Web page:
Helping make Britain fairer: 10 years of the Commission, 2007 to 2017 Helping make Britain fairer: 10 years of the Commission, 2007 to 2017

10 years on: the fight is far from over

by David Isaac

Published: 02 Oct 2017

In October 2007 the Equality and Human Rights Commission was born. Bringing together the Commission for Racial Equality, Disability Rights Commission and Equal Opportunities Commission under one roof, with the additional mandate of the country’s national human rights institution, was not straightforward.

But now, 10 years on, we are not only regarded as the guardian of people’s rights in Great Britain, but also an internationally respected and world-leading body in the field of equality and human rights.

It’s been a decade of hard work, the results of which are now emerging. We’ve taken on hundreds of legal cases, which have made significant contributions to British society. Many have been landmark cases that have had lasting impact – either by changing or clarifying the law, challenging and amending government policy, or altering outdated policies. Amongst other things, these have resulted in hospitals ending the use of ‘do not resuscitate’ orders without consulting patients and families, stopping the police sharing irrelevant information with employers, protecting the right for disabled people to live independently and, recently, helping to end the disastrous regime of employment tribunal fees.

The work of the Commission is about real change that makes a difference to the lives of ordinary people

People think that equality and human rights are abstract issues, but the work of the Commission is about real change that makes a difference to the lives of ordinary people. We've made it possible for parents who want flexibility so they can care for their disabled children to be able to work on a part-time basis and for gay couples to get equal treatment in B&Bs. Right now we are taking on a racist house rental policy and supporting a couple denied permission to adopt because of their race.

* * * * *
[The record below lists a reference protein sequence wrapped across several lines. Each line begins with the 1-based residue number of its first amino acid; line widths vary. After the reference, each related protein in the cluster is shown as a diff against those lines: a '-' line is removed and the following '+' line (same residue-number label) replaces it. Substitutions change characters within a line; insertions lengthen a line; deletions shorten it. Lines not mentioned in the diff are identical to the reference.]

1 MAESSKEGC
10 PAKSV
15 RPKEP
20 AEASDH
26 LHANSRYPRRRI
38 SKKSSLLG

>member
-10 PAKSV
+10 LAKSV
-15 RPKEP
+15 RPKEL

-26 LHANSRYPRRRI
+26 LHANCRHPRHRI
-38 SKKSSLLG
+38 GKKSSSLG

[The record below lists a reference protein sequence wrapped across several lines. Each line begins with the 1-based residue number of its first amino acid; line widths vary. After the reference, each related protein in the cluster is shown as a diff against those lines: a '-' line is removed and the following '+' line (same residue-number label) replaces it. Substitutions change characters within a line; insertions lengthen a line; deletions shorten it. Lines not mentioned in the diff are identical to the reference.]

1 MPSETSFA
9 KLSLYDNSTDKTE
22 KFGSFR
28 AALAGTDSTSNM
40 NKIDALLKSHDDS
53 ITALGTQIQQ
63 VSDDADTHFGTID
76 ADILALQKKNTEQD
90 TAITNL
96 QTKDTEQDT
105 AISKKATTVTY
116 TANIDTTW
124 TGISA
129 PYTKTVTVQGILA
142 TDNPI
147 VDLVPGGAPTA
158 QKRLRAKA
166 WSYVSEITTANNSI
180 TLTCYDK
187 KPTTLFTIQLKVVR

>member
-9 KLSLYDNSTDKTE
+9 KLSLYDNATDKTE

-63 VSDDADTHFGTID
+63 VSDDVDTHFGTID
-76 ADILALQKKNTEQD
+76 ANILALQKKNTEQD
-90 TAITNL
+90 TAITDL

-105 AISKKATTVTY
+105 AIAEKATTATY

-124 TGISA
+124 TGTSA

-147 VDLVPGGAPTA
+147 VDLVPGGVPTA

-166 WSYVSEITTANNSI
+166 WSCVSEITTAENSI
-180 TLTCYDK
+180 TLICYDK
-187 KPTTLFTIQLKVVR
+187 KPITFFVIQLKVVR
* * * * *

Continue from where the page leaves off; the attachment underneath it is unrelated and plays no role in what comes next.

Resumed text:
We’re also proud of our research. Our evidence base is the foundation on which we build our work and the way we collect and analyse equality and human rights information is the envy of countries around the globe. This is particularly true of our 3-yearly agenda-setting ‘Is Britain Fairer?’ report.

Our inquiries and investigations team have dived deep into big issues. They assessed how the Government’s 2010 Spending Review affected equality, they examined how older people’s human rights are breached in home care and they’ve taken an extensive look at why people with mental health conditions die while in detention by the state. This work is fundamental to the development of our legal strategy.

Our Working Forward campaign engages companies to drive change and make British businesses the best places to work for pregnant women and new mothers. It includes high street names like Barclays, RBS, Royal Mail, Ford and Pets at Home – leading companies who, together, employ 1.5 million people.

Human rights are for everyone, and we are here to advance them

Yet our work is far from over. Our research shows that race inequality is still entrenched in society, disabled people are still treated as second-class citizens, Islamophobia and anti-Semitism are still worryingly prevalent and the LGBT community is frequently the victim of hate crime. And we should be under no misapprehensions about gender equality. As recent high-profile examples have shown, we still have a lot to do to deliver real equality on this front.

Our role is essential if we are to make Britain a fair and inclusive country. And, despite the naysayers in the popular press, this is not about promoting ‘political correctness’ – the examples I cited above (and important examples like the Hillsborough Inquiry) demonstrate that human rights are for everyone, and we are here to advance them.

Brexit is about to shape the nation's future. The outcome of the referendum is clear, but we are determined that equality and human rights must be at the heart of an independent Britain. We are very clear that when we leave the EU there should be absolutely no diminution in equality and human rights protections in Great Britain. Our role in protecting these rights is vital, and at the moment we have cause to be anxious.